Plan(T)ning For the Future



Diane Reich is an artist, educator, inspirational speaker, and passionate advocate for increased creative education about our Jewish heritage via her informative, entertaining, and interactive art presentations. Her goal is to use her paintbrush dipped in color to share uplifting facts and incredible stories about Judaism, Torah, and Israel that will inspire and develop greater pride and understanding of our Jewish history, culture, and homeland. Diane feels incredibly fortunate to have been accepted as a public speaker in both the Jewish National Fund (JNF) and the United Jewish Appeal (UJA) Speakers Bureaus and her art presentations have been well received. She looks forward to speaking about her painting “Plan(T)ning For the Future” and enlightening audiences about shmita, sustainability, and growth at future art talks and exhibitions.

About Plan(T)ning For the Future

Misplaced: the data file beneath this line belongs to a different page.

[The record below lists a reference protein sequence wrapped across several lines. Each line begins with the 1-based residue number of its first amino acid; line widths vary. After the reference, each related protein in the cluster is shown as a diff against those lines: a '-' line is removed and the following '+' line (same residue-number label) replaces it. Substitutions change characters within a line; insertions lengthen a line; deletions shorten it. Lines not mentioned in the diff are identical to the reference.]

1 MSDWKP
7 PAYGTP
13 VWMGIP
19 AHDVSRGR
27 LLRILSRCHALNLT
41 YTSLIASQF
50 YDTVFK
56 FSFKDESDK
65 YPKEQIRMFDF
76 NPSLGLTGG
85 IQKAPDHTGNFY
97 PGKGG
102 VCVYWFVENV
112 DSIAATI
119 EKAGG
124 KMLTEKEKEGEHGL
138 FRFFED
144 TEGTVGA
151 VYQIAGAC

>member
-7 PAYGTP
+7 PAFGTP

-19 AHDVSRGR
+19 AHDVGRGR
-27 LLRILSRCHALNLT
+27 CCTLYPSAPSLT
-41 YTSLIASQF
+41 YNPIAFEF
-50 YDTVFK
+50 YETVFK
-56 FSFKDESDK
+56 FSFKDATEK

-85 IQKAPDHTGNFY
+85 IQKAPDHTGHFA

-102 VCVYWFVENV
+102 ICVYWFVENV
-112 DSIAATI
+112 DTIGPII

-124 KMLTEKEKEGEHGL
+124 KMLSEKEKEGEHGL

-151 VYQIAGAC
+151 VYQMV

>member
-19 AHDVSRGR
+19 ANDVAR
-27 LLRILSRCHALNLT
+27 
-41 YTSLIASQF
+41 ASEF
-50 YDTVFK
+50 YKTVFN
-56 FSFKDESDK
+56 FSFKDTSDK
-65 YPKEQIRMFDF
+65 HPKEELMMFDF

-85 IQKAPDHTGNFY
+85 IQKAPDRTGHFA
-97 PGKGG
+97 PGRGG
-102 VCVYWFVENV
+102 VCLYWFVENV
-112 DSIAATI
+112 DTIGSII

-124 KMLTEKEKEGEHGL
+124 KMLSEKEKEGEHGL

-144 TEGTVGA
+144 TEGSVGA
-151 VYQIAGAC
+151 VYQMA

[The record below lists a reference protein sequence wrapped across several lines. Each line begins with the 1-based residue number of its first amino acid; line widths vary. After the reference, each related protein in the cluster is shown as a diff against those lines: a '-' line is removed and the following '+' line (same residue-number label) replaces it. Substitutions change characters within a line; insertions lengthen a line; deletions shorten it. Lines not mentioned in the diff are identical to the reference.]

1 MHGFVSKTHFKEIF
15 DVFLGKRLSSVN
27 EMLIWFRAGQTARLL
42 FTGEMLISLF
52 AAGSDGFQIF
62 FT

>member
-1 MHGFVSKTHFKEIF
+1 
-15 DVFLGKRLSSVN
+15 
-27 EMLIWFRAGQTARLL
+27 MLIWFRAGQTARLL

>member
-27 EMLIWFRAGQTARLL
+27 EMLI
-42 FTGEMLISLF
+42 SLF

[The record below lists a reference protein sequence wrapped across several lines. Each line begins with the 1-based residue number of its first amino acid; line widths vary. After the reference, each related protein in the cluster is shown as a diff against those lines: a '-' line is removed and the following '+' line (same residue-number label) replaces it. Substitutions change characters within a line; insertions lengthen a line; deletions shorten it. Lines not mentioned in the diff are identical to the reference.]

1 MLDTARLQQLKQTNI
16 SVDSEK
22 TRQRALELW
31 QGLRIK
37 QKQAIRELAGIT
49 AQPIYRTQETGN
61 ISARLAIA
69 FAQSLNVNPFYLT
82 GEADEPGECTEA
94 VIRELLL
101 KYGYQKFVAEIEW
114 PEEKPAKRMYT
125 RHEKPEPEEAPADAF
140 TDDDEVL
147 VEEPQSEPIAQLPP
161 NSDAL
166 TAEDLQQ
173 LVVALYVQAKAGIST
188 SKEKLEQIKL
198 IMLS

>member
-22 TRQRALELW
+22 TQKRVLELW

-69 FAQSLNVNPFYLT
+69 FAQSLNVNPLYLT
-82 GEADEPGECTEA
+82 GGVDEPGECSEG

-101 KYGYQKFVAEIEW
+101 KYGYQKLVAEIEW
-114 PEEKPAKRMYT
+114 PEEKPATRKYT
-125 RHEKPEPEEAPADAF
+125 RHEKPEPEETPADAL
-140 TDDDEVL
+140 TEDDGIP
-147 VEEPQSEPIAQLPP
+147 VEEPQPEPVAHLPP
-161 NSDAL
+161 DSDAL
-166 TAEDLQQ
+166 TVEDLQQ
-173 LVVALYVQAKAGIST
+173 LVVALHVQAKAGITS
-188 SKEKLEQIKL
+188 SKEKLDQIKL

Shmita, a biblical commandment emphasizing rest and rejuvenation, is a time for reassessment, rebirth, renewal, and hope both spiritually and physically. My 8″x8″ acrylic on canvas painting entitled, “Plann(T)ing for the Future” depicts a farmer planting and planning for a better tomorrow. If a person tills the soil and plants, hopefully they will realize actualization, watch crops grow, bear fruit, and provide sustenance for humans and other living creatures. Shmita is part of that growth process which promotes a sabbatical every seven years when the farm owner shares his earth’s bounty with others who may be less fortunate and provides enhanced forgiveness. The Hebrew word for land, ארץ, can be separated into א and רץ. The א refers to “one” or “one G-d” and רץ is defined as “to run.” רץ, meaning to run or journey, refers to the godly journey of striving. If a person does not strive for betterment for themselves and others, they are less likely to grow well and thrive. People who take time to nurture themselves through Torah, study, and reflection, generally develop and mature in a healthier and more meaningful way. A human’s shmita or personal plowing, will help bear fruit of self-actualization and improvement. Israel is 60% desert and the remainder mostly arid land; therefore, farmers have long focused on agricultural efficacy. The farmer/water engineer in my painting represents Simcha Blass in 1930 as he began experimenting with drip irrigation to improve crop growth on farms in the Jordan Valley. It took thirty years of work, persistence, and shmita to accomplish the goal. Ultimately, he and his son developed the world’s first successful surface drip irrigation system helping feed people in Israel and, as is the essence of shmita, sharing their technology to help expand the world’s food supply and eradicate hunger worldwide.